A Jacksonville Fire & Rescue truck parks at a recent city event on Jacksonville's Northside.A Jacksonville Fire & Rescue truck parks at a recent city event on Jacksonville's Northside.

#AskJAXTDY l Why are firetrucks dispatched when there’s no apparent fire risk?

Published on February 1, 2024 at 11:56 am

Q. A Jacksonville Today reader Julie B. wants to know why firetrucks are sent to calls when there doesn’t seem to be a fire.

“Why is a firetruck dispatched along with rescue when there is no apparent fire risk? … I’ve wondered if it’s unnecessary use of personnel and resources.”

A. The Jacksonville Fire and Rescue Department says a firetruck arrives whenever an ambulance is called because all the people on a firetruck are trained EMTs or paramedics, so they can provide the same aid.

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Capt. Eric Prosswimmer says first responders may not have all the information available when sent on a call. It’s better to have the extra resources on scene than it would be to need them and have to wait, he says.

“I think it’s for the best for the citizens of the city. And when you’re in an emergency situation, whether it be a car accident, whether you’re sick, whether you’re having a heart attack or your family member is having a heart attack, you want us there as fast as possible and able to do our job,” Prosswimmer says.

Sometimes a rescue unit may call off another responding vehicle, for example, if the responding unit is familiar with a person or location.

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Duval County recorded more than 177,000 calls for service in 2023. Firetrucks would have been dispatched on all of them, but the department does not track how many times the trucks were called off.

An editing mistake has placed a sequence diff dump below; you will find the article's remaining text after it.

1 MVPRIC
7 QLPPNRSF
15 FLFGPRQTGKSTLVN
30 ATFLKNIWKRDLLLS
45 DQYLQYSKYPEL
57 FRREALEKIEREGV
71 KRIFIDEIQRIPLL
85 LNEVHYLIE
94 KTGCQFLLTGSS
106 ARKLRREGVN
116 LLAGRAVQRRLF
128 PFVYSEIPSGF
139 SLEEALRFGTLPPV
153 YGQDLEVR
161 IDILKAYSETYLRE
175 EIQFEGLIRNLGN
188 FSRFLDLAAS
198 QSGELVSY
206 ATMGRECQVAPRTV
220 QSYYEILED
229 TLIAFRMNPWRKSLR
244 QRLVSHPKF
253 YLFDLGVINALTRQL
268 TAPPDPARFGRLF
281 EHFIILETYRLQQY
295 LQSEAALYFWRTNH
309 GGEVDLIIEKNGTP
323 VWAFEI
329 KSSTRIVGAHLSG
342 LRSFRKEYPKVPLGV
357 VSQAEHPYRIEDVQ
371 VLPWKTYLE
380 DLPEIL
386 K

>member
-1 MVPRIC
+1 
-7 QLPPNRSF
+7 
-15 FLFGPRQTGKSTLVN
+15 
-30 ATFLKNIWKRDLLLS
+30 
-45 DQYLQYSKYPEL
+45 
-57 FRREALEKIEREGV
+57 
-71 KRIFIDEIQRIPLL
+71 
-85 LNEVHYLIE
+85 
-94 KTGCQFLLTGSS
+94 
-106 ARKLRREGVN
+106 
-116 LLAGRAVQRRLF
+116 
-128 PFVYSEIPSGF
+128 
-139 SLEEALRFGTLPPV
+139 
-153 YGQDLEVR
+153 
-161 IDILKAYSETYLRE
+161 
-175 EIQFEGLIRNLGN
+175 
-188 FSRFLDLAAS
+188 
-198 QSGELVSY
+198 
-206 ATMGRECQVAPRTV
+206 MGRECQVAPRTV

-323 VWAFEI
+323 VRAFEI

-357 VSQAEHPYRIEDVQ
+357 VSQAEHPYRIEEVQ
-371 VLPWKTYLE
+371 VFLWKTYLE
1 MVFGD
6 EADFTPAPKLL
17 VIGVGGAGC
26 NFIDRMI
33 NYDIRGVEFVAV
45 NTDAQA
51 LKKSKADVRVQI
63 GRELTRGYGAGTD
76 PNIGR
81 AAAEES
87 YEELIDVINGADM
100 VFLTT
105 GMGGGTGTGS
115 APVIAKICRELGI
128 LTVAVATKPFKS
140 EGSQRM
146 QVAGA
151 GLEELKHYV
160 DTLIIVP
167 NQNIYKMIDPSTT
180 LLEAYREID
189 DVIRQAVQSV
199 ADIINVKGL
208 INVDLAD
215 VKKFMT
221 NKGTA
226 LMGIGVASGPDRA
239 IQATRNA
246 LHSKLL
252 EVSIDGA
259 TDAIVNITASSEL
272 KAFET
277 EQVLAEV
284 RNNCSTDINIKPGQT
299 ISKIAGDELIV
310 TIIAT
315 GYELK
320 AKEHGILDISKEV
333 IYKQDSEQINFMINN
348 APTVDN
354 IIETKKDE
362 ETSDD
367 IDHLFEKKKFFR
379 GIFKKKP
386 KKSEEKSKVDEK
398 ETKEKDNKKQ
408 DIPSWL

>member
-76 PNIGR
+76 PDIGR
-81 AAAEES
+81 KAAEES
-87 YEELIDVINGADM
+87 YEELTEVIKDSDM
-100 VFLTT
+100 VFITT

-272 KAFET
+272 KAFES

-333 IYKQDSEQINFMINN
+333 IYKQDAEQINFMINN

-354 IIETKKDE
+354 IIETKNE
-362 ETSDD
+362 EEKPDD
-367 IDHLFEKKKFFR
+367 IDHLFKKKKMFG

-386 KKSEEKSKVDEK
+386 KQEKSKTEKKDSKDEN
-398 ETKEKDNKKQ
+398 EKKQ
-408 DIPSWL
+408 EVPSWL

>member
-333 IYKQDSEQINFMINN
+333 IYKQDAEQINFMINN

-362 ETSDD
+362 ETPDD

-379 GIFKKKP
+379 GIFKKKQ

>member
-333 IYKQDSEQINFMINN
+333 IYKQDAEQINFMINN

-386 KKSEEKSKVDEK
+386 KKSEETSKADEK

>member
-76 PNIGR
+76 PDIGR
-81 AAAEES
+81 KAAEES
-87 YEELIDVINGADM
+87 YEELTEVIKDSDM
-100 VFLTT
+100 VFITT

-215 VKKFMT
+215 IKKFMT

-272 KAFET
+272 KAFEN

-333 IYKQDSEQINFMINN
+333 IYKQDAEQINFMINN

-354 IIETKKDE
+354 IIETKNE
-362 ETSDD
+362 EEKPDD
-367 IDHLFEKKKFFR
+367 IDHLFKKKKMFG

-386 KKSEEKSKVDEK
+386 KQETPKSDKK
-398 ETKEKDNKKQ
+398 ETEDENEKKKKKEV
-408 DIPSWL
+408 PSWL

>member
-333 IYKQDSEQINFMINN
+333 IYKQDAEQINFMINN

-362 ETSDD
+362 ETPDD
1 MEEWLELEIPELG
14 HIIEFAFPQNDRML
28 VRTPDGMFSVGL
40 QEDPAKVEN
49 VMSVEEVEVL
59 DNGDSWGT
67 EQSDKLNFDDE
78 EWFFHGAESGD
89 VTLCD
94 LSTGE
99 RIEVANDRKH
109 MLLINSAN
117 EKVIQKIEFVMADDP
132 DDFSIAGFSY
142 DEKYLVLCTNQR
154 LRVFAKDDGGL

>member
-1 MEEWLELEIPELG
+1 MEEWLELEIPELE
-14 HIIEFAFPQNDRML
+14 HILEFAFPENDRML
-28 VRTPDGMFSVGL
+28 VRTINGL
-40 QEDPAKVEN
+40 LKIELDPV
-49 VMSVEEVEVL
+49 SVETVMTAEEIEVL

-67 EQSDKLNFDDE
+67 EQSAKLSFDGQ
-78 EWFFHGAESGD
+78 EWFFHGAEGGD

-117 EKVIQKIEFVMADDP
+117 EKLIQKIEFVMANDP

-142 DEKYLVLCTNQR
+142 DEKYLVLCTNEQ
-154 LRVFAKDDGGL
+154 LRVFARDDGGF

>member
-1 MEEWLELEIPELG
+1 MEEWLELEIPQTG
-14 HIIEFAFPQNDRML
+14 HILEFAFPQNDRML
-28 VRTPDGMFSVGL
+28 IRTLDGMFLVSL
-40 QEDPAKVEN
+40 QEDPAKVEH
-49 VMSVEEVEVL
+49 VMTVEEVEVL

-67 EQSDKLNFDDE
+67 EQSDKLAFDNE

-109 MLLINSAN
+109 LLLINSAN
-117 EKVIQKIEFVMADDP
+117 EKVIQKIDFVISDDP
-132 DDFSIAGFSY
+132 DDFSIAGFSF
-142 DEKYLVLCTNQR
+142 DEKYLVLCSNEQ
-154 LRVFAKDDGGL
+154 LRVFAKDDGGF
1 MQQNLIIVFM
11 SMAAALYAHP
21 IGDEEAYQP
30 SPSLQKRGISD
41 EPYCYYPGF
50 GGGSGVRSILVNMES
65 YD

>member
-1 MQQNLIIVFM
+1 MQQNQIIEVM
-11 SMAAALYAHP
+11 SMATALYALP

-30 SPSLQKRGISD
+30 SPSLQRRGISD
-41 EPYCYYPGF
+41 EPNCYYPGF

Prosswimmer says the city doesn’t track how much it costs the city to respond to an emergency call, and there are many variables that would make calculating the cost difficult.


author image Reporter, WJCT News 89.9 Steven Ponson has six years of experience covering news in Jacksonville and Northeast Florida. Prior to arriving on the First Coast, Steven also worked in radio in Orlando. He attended the University of Central Florida where he earned a degree in radio and television. Steven has been a reporter, producer, anchor and board operator. Outside of work, Steven loves to watch sports, cook delicious cajun food (as any good Louisiana native does) and spend time outdoors.
author image Reporter, WJCT News 89.9 Steven Ponson has six years of experience covering news in Jacksonville and Northeast Florida. Prior to arriving on the First Coast, Steven also worked in radio in Orlando. He attended the University of Central Florida where he earned a degree in radio and television. Steven has been a reporter, producer, anchor and board operator. Outside of work, Steven loves to watch sports, cook delicious cajun food (as any good Louisiana native does) and spend time outdoors.